Originally posted @allaboutestates.ca
You may already be familiar with the terms. It refers to older individuals who do not have any family to provide care for them. They have either outlived their family or are estranged from them. With our aging demographics we are working with many single women who do not have any children.
Society has shifted and traditional models of care that were supported by nuclear and extended families and communities have changed. Our families are smaller, gender roles are shifting, more people seek full time employment to keep families financially stable. People are living longer, outliving their friends and families, and live further away from familial supports. Further, more people are choosing lifestyles other than the traditional nuclear family. This has added new challenges to caring and being cared for. Many talk about struggling to juggle the different pressures that modern life brings and how it impacts their capacity to care for those around them or to find the care that they need.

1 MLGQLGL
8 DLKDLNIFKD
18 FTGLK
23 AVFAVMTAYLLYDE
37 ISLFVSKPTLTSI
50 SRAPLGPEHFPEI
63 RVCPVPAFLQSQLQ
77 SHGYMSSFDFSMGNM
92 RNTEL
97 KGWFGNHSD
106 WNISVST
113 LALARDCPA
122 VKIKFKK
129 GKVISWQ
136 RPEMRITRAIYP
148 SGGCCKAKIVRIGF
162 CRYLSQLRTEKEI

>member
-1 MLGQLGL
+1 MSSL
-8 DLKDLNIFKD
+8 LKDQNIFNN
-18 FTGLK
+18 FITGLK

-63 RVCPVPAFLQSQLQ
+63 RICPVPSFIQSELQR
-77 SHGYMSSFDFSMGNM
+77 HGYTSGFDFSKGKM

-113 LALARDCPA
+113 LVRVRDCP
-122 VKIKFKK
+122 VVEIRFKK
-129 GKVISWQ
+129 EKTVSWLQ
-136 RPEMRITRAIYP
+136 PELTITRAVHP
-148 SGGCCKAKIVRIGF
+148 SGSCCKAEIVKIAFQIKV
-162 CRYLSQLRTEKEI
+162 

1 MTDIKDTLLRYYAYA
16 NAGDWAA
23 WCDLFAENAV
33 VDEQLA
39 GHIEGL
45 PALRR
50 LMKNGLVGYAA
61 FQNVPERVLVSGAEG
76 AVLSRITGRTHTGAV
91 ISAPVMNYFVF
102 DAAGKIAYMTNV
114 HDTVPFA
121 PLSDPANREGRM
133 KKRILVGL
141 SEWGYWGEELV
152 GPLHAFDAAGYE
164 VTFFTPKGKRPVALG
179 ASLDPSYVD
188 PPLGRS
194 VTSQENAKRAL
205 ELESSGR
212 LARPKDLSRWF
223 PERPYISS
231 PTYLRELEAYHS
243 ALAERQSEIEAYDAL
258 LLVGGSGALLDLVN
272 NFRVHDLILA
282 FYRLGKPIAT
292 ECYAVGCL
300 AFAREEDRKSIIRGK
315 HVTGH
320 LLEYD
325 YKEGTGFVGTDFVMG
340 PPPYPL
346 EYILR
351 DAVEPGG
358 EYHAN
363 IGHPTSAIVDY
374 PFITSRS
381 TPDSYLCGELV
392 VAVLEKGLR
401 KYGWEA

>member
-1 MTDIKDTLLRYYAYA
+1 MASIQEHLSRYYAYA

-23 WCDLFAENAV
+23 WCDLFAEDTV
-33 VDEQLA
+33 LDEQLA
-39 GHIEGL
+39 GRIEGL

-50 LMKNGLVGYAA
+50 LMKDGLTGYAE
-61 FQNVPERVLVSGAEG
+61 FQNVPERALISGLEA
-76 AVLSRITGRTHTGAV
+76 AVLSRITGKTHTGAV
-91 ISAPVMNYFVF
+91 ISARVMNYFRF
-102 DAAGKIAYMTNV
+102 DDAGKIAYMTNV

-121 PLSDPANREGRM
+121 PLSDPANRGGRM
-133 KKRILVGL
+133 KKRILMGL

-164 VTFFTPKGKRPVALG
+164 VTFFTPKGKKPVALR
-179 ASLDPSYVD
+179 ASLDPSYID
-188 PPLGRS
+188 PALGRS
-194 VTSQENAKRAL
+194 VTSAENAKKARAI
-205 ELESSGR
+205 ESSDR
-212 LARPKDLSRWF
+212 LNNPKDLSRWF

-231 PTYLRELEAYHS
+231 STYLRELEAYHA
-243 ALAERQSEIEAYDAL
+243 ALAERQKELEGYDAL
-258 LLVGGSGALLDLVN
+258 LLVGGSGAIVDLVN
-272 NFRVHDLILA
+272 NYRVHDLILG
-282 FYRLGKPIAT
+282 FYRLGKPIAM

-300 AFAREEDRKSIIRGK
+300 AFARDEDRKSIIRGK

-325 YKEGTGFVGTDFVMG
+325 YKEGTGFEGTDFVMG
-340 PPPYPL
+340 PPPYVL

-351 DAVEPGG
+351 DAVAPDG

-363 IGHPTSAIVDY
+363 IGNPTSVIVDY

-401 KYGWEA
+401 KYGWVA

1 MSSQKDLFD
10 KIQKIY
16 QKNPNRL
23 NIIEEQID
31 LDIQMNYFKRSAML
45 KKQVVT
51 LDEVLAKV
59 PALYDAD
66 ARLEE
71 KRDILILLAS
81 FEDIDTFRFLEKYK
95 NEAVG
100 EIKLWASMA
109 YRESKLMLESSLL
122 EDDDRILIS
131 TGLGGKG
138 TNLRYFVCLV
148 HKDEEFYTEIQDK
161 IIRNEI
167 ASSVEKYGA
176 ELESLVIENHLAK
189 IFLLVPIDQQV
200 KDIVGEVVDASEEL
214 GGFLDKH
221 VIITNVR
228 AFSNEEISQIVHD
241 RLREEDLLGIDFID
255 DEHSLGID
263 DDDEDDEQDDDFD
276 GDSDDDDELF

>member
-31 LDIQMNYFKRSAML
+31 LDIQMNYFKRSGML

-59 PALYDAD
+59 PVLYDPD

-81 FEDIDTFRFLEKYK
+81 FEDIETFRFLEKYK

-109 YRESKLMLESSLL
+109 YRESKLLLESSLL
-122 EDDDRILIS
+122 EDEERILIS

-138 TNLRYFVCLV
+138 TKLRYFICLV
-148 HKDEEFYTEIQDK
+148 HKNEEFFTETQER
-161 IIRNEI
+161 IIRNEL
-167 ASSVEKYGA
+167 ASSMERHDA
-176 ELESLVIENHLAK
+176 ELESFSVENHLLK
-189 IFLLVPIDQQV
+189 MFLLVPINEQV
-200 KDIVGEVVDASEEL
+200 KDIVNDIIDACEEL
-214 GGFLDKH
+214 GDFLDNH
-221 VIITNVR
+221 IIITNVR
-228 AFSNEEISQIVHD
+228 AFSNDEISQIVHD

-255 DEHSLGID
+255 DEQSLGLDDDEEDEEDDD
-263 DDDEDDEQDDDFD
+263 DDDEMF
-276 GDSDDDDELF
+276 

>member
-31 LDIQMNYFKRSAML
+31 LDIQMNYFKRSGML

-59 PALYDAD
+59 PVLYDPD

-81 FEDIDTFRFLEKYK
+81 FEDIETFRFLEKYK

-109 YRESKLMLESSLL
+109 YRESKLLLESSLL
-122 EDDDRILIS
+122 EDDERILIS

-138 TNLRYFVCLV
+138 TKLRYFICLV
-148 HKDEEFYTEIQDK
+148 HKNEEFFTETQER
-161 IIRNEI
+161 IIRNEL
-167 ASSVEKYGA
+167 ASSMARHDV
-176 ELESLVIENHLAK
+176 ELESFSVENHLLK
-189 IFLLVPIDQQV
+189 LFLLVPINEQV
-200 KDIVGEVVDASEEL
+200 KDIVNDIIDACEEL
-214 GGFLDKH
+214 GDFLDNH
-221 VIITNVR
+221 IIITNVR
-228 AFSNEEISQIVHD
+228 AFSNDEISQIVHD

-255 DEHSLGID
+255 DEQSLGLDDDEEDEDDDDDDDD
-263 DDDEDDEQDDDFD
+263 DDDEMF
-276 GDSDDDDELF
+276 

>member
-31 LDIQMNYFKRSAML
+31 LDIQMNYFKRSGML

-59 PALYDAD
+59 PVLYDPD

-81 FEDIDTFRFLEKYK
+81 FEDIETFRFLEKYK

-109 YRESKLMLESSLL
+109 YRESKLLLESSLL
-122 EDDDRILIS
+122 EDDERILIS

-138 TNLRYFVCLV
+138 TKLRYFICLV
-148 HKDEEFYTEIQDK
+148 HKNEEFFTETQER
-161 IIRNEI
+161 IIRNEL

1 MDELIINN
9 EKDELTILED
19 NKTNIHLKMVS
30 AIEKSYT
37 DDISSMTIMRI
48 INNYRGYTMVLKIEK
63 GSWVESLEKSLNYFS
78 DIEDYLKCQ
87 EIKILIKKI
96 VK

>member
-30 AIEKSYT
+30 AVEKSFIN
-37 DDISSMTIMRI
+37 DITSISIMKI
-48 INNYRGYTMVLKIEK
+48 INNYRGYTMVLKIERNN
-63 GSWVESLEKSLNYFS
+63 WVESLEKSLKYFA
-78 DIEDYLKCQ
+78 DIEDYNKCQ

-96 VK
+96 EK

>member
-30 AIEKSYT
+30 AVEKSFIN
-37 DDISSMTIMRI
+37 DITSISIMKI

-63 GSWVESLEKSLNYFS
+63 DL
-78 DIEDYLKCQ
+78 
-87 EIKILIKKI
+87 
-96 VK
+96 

This can leave many feeling isolated and can seriously impact physical, mental and financial health of caregivers and those being cared for.
How we care for one another and planning for who cares for us is evolving. Many of us do not want to rely on the government to provide our care or make our care decisions. There is no one size fits all solution. Building communities and creative approaches will be critical. There have been several co housing initiatives that are/have started whereby like- minded individuals create their own communities.
The following articles touch on some of these challenges and solutions.
A recent Toronto Star article reflects on ‘all the single senior ladies’.
Radical Resthomes is a home grown movement out of Montreal. They have created a short documentary that outlines their plan.
Sonia Sodha considers the challenge of finding care and providing care for the childless. She suggests that “resolving the question of what the state can and ought to do is relatively easy compared with the much knottier problem of how to create a society that has an abundance of the things – love, companionship, emotional support – that the state can never hope to provide”. If you have no children, who will care for you when you’re old?
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